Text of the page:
A few methods with different sensitivities have been developed for the determination of alkaloids in plant materials for example gravimetric and titrimetric methods. But these methods lack the adequate sensitivity and have some problems. As with most gravimetric methods, the residue obtained was found to be impure since more than one spot was revealed by TLC. The titrimetric assay suffers from the disadvantage that the end-point is masked by the color of the extract. On the other hand, there is no constant method applicable for all alkaloids. Methods with high sensitivity such as HPLC, are not routine methods for the determination of the total alkaloids and these methods are very costly and need special equipment. Spectrophotometric determination of total alkaloids with bromocresol green is a simple and sensitive method and do not need very special equipment. The proposed procedure has the advantage of being less time consuming, with the assay requiring an average of 1 h.

REFERENCES
Abdel-Fattah, A.F.M., K. Matsumoto and Y. Murakami, 1997. Central serotonin level-dependent changes in body temperature following administration of tryptophan to pargyline and harmaline-pretreated rats. Gen. Pharmacol., 28: 405-409.
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Abdel-Fattah, A.F.M., K. Matsumoto, H.A.K. Gammaz and H. Watanabe, 1995. Hypothermic effect of harmala alkaloid in rats: Involvement of serotonergic mechanism. Pharmacol. Biochem. Behav., 52: 421-426.
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Du, W., V.J. Aloyo and J.A. Harvey, 1997. Harmaline competitively inhibits [(3)h]mk-801 binding to the nmda receptor in rabbit brain. Brain Res., 770: 26-29.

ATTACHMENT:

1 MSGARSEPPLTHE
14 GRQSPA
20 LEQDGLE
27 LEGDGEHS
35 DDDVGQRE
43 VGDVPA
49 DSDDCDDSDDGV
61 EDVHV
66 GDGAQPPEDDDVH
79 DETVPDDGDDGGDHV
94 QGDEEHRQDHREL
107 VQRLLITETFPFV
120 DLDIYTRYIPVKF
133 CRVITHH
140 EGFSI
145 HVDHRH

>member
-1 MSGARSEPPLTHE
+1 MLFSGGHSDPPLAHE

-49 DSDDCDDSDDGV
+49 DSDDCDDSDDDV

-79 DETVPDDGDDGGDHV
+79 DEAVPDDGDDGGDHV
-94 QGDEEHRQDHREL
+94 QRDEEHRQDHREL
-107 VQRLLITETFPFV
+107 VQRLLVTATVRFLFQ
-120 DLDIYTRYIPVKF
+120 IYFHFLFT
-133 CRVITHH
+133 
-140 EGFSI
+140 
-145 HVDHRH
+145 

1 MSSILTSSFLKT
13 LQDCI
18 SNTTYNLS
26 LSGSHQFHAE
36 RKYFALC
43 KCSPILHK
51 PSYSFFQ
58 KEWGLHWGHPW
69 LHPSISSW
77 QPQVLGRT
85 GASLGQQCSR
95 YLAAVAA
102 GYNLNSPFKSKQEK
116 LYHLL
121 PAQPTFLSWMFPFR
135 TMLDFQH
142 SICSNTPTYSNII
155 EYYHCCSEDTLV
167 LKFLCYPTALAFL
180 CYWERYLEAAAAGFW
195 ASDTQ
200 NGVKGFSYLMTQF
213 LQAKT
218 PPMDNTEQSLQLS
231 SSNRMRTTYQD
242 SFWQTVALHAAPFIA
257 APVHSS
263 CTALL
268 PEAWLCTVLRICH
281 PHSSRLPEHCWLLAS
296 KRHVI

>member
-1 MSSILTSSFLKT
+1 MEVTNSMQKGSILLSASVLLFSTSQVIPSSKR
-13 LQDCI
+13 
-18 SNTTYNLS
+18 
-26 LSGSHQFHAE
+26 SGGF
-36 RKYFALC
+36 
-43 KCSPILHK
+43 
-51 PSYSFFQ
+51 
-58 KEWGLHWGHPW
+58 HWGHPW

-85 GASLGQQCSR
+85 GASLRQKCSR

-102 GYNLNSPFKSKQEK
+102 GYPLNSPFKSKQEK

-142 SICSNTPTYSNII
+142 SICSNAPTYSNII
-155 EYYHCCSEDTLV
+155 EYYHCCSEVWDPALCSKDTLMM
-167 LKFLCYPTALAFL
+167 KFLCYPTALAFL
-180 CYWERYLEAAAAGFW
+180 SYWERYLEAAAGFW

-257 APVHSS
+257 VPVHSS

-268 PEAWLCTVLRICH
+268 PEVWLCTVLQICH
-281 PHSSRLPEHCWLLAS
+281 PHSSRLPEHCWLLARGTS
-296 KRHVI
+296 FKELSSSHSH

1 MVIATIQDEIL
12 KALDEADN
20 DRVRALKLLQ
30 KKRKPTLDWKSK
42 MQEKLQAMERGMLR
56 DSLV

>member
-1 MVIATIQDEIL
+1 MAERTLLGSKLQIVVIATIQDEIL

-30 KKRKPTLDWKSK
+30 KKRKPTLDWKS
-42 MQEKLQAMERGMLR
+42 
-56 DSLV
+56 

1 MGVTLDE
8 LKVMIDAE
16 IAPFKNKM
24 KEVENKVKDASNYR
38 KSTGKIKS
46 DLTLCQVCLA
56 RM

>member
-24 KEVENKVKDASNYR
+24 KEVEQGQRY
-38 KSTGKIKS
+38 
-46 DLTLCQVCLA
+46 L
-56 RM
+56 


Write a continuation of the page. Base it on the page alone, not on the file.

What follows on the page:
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Goghataei, M.T., F. Kermanian and M. Mehdizadeh, 2003. Study effect peganum harmala plant on skeletal system. Toxicol. Lett., 144: 68-75.

Kuhn, M.A. and D. Winston, 2000. Herbal Therapy and Supplements a Scientific and Traditional Approach. Lippincott, New York, pp: 2-15.

Lamchouri, F., A. Settaf, Y. Cherrah, M. Zemzami and B. Lyoussi et al., 1999. Antitumour principles from Peganum harmala seeds. Therapie, 54: 753-758.
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Saleem, A., M. Engstrom and S. Wurster, 2001. Intraction of folk medicinal plant with human α2-adrenoceptor subtypes. Med. Plant Pak., 57: 332-338.
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Shi, C.C., J.F. Liao and C.F. Chen, 2001. Spasmolytic effect of three harmala alkaloids on guinea pig isolated trachea. Pharmacol. Toxicol., 89: 259-264.
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Zargari, A., 1999. Medicinal Plants. Tehran University Press, Tehran, pp: 438-444.